v6.2.3 - moving along, a point increase at a time

Books to read...but you already know the content?

This past summer I borrowed quite a lot of books from my school's library. Since I am a staff member the loan period is quite generous, so I could take out a box full of books and have them due back in October. Pretty sweet. So I decided to look at my GoodReads list and get as many books as I could find at my school which has the generous loan period.  After reading quite a few books from cover to cover (and really enjoying them), I came across a series of books including Ascent of Babel and Chomsky's Universal Grammar that seemed quite boring.

The books were actually not bad, it's just that I had covered the salient points covered in those books in my linguistics courses, so that was a bit of a let down. On the plus side I did skim through these books and I did pick up a few tidbits that I did not have covered in my coursework, but I find that it's not nearly as much fun to hunt for information in a book - I prefer to be immersed into it.  I did get Mind and Society by Lev Vygotsky, part of which I read for my psycholinguistics course, but I think (or at least I hope) that the rest of the book I have not read is not something I covered in class.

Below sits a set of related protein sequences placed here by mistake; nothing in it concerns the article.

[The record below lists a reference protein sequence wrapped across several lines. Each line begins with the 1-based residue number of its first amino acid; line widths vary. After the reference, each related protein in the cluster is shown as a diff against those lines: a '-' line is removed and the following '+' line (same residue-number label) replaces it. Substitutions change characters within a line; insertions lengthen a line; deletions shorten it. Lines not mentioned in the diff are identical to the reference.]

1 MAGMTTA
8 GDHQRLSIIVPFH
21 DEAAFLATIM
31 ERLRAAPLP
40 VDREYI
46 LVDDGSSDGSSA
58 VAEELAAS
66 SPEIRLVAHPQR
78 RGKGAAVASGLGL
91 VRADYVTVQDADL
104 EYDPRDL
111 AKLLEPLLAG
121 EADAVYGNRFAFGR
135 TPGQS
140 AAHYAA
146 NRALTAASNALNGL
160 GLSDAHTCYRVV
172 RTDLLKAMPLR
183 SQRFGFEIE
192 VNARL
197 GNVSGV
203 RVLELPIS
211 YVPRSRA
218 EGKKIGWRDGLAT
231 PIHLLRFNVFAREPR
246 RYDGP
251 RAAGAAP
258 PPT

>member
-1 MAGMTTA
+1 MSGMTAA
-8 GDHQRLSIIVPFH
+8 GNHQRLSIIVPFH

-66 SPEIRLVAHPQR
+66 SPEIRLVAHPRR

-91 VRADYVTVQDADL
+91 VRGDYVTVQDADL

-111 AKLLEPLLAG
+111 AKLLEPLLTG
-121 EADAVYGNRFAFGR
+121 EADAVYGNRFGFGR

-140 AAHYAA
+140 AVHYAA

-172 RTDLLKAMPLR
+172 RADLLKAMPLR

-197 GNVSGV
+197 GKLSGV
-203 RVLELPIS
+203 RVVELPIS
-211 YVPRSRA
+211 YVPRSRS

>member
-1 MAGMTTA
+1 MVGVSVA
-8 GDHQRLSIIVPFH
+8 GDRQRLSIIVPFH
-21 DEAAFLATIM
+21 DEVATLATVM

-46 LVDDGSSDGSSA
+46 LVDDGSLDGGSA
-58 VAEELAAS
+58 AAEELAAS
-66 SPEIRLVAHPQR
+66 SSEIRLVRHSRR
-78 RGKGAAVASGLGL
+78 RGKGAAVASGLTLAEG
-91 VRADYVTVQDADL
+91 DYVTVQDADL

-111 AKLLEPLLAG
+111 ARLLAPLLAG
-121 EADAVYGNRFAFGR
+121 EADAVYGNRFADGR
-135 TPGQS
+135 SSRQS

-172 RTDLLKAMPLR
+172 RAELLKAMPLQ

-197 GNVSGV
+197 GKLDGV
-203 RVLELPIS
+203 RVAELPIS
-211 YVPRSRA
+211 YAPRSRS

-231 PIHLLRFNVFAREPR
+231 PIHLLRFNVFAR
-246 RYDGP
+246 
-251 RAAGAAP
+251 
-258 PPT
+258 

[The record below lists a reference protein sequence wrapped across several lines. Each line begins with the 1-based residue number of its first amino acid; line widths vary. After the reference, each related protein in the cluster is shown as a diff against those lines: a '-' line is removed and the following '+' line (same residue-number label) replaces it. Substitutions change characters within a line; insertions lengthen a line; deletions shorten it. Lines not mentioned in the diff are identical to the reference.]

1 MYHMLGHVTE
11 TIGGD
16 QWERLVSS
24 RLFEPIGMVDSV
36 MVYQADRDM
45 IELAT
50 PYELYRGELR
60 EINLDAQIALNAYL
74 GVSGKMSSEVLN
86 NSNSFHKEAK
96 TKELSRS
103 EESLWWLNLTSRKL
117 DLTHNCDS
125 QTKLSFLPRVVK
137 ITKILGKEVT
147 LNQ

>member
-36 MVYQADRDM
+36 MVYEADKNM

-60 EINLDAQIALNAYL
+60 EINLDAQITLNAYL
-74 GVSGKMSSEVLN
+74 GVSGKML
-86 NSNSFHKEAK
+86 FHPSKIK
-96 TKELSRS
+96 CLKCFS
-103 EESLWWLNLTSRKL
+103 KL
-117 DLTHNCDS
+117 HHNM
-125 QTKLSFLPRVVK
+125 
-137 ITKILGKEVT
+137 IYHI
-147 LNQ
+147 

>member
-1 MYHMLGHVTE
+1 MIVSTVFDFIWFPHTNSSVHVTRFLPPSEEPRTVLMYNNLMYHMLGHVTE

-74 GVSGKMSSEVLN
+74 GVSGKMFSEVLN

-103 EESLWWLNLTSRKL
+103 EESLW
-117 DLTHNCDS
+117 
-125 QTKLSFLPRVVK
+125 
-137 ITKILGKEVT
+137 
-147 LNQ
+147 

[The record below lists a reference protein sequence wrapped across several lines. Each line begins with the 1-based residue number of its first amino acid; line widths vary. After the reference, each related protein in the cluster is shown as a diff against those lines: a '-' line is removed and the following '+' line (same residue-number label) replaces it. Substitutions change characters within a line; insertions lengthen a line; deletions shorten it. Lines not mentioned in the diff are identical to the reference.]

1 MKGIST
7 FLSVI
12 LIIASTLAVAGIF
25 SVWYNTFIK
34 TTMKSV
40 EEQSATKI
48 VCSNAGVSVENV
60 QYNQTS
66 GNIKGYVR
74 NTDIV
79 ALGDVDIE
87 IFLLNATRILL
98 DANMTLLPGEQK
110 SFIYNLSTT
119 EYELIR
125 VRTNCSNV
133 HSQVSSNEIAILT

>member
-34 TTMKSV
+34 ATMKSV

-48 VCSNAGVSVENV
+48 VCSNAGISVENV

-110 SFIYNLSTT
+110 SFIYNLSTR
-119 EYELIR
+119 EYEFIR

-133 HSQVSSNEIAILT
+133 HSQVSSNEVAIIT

I decided to focus my attention to a book that I knew was all new to me: Freedom. I had listened to the first part of the narrative, Daemon, in audiobook format and it was quite an engaging story. I tried finding Freedom as an audiobook as well through my library, but there appear to only be available in eAudiobook  (overdrive) format and my public library doesn't have this book as an MP3, so I did the next "best" thing: get the digital edition from overdrive (again at my public library). It would be better as a paperback version, but I didn't want to wait, and the electronic version was available for immediate checkout from my library.  I honestly can't wait for these books to become mini-series. The story (thus far) is pretty effing cool!
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